5 Signs You Suck at Twitter

I’ve been playing around with Friend Or Follow over the last few days, and I’ve come to the conclusion that a lot of people suck at Twitter.

Friend Or Follow is a Twitter tool that shows people you’re following, but aren’t following you; people who follow you, but you’re not following; and people you have a mutual followship with.

I dumped over 500 people from my Twitter account this week with FOF. I checked out each account I unfollowed, and frankly, some of you people are just doing it wrong. That’s why I unfollowed you. Not sure if this includes you? Then check out the…

Five signs you suck at Twitter.

    • You claim to be a social media consultant/pro/expert/guru (CPEG), but your following to follower ratio is 10:1. That is, you’re followed by 5,000 or more people, but only following 500. Social media consultants looove to say “have conversations with people.” But shouldn’t people who truly value conversation be willing to, I don’t know, have them?. Or at least fake like you are? If you’re a CPEG, you should have a ratio fairly close to 1:1. This is not to say that everyone should have a 1:1 ratio. Just the CPEGs. (Pro tip: you’ll also have more than 200 followers. I’m just sayin’.)
    • Nearly every one of your tweets is some motivational or inspirational message. Why do I need to get ten motivational messages peppered throughout the day? If it didn’t help me at 8:30 — 29 minutes after your HootSuite-scheduled “Good morning, my tweeps! Make this an excellent day!” — then it’s not going to help me at 9:30, 10:30, and so on. Don’t regurgitate someone else’s cleverness, show me yours. If you really want to motivate me, tell me about the cool stuff you’re doing.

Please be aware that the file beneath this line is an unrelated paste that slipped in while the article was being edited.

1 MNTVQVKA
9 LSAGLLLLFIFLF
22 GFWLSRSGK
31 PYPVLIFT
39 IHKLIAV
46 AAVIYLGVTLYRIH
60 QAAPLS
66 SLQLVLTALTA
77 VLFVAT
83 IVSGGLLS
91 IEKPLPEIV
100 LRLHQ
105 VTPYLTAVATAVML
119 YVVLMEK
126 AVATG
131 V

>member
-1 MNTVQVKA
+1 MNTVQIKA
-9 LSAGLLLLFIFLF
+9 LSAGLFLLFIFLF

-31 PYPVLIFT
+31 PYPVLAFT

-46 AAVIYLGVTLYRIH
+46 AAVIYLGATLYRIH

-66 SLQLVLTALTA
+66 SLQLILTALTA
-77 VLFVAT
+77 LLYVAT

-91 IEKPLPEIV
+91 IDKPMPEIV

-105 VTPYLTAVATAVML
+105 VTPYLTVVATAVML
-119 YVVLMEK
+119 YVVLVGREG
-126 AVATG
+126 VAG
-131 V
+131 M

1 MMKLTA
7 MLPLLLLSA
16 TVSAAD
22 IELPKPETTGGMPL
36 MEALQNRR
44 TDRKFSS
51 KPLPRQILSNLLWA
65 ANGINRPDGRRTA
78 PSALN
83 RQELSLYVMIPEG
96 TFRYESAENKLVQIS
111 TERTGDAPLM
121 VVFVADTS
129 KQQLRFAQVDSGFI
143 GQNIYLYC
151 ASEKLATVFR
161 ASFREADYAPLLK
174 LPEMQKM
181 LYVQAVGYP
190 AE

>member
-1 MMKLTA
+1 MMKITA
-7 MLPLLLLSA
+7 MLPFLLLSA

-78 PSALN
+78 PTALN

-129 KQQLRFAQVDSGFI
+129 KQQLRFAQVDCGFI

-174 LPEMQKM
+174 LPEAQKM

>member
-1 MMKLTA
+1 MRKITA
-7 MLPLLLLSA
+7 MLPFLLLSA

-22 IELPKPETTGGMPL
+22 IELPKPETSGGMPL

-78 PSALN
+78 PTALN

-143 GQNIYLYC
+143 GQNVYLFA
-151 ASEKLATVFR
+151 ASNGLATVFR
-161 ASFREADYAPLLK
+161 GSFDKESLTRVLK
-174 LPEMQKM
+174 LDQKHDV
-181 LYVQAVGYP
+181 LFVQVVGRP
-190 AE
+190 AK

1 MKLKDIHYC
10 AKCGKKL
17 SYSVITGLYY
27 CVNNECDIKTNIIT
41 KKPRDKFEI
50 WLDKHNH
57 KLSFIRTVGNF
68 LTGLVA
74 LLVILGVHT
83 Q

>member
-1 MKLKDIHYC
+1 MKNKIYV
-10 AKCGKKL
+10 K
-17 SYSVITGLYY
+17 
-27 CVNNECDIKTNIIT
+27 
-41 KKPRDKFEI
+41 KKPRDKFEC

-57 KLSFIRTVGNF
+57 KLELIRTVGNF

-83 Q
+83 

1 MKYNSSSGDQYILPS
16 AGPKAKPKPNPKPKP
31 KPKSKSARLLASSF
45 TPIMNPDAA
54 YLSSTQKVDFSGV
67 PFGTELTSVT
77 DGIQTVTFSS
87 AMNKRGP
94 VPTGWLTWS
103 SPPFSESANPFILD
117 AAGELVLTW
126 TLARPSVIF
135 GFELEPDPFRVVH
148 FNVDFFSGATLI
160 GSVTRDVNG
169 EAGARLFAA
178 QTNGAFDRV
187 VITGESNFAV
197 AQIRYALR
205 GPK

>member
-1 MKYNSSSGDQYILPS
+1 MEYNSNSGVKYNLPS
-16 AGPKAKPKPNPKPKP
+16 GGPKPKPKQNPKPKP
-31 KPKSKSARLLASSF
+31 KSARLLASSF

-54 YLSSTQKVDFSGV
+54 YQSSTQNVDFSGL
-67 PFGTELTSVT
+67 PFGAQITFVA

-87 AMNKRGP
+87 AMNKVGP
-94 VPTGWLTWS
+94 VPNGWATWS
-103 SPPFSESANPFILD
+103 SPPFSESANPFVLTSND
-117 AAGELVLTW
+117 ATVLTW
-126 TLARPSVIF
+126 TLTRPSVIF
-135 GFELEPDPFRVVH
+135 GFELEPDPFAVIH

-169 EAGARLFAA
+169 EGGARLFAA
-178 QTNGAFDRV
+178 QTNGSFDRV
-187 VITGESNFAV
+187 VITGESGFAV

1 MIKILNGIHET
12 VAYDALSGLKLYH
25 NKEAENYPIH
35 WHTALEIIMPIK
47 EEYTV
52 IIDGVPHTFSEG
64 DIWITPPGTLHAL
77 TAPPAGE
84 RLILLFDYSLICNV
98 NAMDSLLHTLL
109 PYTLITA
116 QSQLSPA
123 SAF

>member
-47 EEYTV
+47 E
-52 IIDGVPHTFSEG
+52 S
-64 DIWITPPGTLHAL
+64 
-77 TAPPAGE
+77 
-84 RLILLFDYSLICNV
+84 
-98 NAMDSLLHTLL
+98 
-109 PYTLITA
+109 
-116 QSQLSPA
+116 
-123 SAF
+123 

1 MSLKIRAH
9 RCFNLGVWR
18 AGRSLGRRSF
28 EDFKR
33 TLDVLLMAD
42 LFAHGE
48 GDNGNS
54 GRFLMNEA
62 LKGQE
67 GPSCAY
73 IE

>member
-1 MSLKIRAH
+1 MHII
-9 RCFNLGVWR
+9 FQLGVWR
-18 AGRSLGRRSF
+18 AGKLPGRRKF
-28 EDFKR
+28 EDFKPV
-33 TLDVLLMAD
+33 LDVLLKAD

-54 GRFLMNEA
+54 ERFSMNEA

• You’re trying to amass as many followers as you can. If you’re a celebrity, a public figure, or someone who’s really, really interesting, that’s great. If you grew your network through hard work and earned those followers, more power to you. But if you resort to computer scripts, trickery, and joining follower-building networks to boost your rankings, then stick with being a LinkedIn LION. Twitter is not a competitive sport. Despite what you’re already doing to LinkedIn and Facebook, Twitter isn’t just one more race to the bottom of mediocrity and uselessness.